Sultaniye Garden

 
Catalogue
Ottoman Gardens
City
Istanbul
Country
Turkey
Dates
early 16th century ca. 19th century
Authors
Nurhan Atasoy;
Seyit Ali Kahraman

Description

Evliya Çelebi (Seyahatnâmesi, 1:139b) relates that Bayezid II built Sultaniye Garden, as well as a village with houses and gardens for eight hundred families, a mosque, and a hamam, a short distance from Beykoz along the seashore. The garden, which was overseen by a master gardener and seventy gardeners, had very tall cypress trees and at the time of Sultan Bayezid contained an elegantly decorated building.

According to many other sources, this was built by Süleyman I. Gülru Necipoğlu (“Suburban Landscape,” 59) shows, in agreement with many travelers’ memoirs, that the lacquered wooden window shutters on which scenes of battles are pictured were souvenirs of the Victory of Çaldıran in 1514, when they were brought back from Tabriz. It is thought that they were placed in this palace in the year following the death of Selim I, when Süleyman I had the garden completely renovated. The account books of 1528 and 1529 provide proof, according to Necipoğlu, that Sultaniye Garden was renovated at that time, including the imperial rooms and reception chamber, the room of the daughters, the room with silk brocade, the framework of the köşk-i cedid, the imperial hamam, the imperial kitchen, temporary repairs to the rooms of the imperial pages and gardeners, the head gardener's room, the hall, the terrace, the fountain, and the water system. A small mosque is also mentioned in an account book on repairs, dated 1564–1565, from Süleyman I’s reign.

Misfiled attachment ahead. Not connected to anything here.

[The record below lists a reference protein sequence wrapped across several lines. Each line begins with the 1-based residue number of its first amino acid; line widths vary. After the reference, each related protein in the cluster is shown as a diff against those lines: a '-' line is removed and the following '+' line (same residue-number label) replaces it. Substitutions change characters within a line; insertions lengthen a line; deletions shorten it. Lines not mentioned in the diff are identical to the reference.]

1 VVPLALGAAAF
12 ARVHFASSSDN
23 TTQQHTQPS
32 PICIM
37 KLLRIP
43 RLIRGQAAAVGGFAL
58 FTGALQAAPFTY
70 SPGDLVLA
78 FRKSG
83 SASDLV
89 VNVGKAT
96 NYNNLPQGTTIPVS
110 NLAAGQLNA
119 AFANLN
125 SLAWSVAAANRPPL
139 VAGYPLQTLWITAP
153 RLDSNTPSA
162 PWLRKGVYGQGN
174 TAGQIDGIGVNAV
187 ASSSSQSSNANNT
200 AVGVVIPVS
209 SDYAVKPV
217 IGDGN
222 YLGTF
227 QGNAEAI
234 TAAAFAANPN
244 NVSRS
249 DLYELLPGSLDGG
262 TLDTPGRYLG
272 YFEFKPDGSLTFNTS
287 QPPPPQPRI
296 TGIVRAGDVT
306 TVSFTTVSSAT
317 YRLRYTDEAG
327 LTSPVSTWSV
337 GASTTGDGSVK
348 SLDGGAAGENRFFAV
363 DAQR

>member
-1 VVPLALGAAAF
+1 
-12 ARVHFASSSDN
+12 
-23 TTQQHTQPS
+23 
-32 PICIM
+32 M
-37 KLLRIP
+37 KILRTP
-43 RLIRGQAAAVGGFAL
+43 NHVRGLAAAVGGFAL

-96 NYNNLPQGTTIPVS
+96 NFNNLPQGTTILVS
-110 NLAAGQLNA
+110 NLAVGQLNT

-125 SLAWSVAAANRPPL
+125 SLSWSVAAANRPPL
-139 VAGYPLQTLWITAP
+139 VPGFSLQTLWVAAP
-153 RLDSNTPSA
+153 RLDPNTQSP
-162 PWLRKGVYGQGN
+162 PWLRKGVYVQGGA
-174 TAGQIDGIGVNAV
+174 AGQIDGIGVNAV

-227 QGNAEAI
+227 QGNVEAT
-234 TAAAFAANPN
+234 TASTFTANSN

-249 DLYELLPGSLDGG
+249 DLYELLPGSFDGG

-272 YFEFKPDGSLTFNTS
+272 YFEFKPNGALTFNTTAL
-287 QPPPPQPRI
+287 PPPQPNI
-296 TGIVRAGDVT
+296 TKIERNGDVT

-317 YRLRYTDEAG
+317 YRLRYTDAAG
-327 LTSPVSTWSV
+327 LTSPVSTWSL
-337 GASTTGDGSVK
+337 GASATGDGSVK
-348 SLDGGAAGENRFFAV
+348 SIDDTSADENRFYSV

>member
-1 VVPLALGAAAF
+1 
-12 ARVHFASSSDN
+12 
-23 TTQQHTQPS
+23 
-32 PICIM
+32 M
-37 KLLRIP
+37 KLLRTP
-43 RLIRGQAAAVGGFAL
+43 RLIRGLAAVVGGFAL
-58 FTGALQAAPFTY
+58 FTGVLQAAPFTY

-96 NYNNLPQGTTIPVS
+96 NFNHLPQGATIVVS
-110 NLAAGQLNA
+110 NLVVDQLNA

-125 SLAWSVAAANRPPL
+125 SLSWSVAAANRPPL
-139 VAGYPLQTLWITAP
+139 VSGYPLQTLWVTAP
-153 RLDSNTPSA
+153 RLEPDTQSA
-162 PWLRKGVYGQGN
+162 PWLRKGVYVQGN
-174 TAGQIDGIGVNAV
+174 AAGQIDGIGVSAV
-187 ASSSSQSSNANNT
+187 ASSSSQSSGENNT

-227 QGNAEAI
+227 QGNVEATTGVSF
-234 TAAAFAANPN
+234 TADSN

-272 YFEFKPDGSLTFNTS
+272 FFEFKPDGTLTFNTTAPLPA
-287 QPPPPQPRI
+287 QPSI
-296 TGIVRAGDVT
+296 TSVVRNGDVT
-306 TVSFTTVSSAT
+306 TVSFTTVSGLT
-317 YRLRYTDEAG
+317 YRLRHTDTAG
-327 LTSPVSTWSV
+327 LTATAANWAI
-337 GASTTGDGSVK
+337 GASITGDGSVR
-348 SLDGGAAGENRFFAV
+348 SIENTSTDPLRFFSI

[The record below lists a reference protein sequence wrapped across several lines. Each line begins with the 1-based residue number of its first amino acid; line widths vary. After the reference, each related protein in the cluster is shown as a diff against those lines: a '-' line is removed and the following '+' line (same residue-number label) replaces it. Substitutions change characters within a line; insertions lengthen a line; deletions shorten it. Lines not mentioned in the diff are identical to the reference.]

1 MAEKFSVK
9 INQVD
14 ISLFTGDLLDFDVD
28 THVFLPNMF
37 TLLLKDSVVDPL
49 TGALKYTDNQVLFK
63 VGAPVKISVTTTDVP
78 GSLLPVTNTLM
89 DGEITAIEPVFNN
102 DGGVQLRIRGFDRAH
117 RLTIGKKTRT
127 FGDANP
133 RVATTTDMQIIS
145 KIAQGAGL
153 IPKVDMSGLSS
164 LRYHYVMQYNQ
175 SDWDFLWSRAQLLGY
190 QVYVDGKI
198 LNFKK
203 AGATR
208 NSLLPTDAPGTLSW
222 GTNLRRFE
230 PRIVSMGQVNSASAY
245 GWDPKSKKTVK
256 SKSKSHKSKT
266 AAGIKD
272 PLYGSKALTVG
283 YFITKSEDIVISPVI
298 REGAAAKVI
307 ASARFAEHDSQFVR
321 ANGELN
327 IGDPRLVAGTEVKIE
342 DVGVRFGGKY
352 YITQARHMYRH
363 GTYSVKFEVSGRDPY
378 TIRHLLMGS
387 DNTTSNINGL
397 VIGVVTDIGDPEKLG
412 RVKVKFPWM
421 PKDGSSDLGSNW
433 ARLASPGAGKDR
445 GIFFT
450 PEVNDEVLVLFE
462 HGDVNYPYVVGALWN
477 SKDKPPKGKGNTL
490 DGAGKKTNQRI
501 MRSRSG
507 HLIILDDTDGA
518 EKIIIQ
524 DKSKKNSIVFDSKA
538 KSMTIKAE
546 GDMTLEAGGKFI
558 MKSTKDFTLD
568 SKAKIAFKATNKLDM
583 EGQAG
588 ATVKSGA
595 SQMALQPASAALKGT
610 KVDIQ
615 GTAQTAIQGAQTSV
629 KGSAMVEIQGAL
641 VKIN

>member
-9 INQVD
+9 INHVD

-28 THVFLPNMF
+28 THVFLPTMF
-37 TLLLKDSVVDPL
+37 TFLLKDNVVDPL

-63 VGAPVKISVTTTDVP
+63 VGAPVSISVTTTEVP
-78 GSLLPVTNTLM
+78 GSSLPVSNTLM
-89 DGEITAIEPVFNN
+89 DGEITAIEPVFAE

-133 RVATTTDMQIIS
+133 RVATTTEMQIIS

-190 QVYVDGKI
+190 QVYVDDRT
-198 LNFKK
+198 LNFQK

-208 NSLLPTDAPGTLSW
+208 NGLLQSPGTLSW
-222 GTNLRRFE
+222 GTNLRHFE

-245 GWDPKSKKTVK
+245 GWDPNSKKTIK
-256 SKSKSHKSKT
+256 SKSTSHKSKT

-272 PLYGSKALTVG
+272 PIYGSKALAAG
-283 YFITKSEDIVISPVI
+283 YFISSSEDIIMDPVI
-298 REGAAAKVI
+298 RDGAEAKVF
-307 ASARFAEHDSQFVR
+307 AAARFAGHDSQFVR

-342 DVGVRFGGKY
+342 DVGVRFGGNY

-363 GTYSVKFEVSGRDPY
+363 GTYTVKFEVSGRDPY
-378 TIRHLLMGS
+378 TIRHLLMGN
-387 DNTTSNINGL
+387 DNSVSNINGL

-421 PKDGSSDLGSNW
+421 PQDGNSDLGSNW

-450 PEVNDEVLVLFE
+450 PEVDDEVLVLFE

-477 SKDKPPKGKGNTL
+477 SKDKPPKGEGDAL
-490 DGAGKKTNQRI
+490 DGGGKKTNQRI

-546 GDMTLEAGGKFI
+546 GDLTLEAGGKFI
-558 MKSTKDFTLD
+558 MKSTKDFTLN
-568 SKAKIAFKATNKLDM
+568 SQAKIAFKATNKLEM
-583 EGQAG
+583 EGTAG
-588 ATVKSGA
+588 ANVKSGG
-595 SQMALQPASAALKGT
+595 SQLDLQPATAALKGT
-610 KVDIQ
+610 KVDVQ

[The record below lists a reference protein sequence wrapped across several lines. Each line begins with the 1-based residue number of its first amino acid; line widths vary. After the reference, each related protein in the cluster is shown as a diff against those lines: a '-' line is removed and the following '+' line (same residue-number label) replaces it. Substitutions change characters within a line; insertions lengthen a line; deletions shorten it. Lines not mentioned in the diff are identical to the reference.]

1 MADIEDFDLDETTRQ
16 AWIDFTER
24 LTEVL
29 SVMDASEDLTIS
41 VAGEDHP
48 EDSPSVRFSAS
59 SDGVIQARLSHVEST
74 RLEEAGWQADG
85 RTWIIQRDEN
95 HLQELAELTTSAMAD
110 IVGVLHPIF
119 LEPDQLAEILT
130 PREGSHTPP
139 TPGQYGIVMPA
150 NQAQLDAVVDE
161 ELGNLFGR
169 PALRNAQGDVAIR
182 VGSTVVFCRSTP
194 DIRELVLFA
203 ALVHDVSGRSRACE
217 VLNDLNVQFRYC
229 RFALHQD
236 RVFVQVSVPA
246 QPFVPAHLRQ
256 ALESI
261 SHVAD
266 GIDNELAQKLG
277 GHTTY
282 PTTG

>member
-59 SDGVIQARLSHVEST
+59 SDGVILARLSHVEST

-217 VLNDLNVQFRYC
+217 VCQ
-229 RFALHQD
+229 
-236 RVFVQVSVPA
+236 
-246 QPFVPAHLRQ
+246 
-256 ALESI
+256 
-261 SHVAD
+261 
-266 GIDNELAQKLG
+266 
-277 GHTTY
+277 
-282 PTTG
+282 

It was here that Süleyman I received Venetian diplomats and the Persian ambassador. The latter was shown the window shutters, taken as spoils of war, as a subtle reminder of the victory the Ottomans had won over his country.

Eremya Çelebi (XVII. asırda İstanbul, 46) writes that Süleyman I was very fond of this place where he would come to hunt. İnciciyan describes this garden, which he calls Burun Bahçesi: Sultaniye comes after Beykoz. By the sea there is an extensive wooded area of level ground. The bay is wide but was once shallow and marshy with a small islet. Süleyman I had this filled in to create a level area. It faces the northeast. There is a beautiful fountain and pool there and vegetable gardens in the vicinity. Here on this level ground Süleyman I had a pavilion and a beautiful garden made. From a tree opposite this oozes a perfumed oil to be smeared on the hands and face. Here on the hill is a small pool made in earlier times from which water better than any medicine gushes (XVIII. asırda İstanbul, 101–2).

In his memoirs written in 1673, Galland relates his visit with the French ambassador to a place called İncirliköy on the Asian side of the Bosphorus: Here as a result of a strange whim of the Emperor Süleyman, a beautiful pavilion had been built in the sea on columns placed three by three one on top of the other with a space in the center. The pavilion was covered within and without with beautiful tiles, some of which were missing as the building was old. . . . A small vestibule adorned with columns of marble, granite and porphyry gave a pleasing air to the pavilion. There was a gardener whose duty it was to guard the pavilion. He showed His Excellence a tree which diffused its sweet scent all over the garden. Although its bark resembled that of the oak, its leaves were triple-lobed (İstanbul'a ait günlük hâtıralar, 88–89).

Among the pictures painted by Cornelius Loos between 1710 and 1711 is one of Sultaniye Garden. It is a general view of the pavilion in a garden sloping down toward the sea, as well as an inset showing just the pavilion.

 


The text for this entry is adapted from Nurhan Atasoy, Garden for the Sultan, 328–29.

 


 

Source

  • Travel Account, 17th century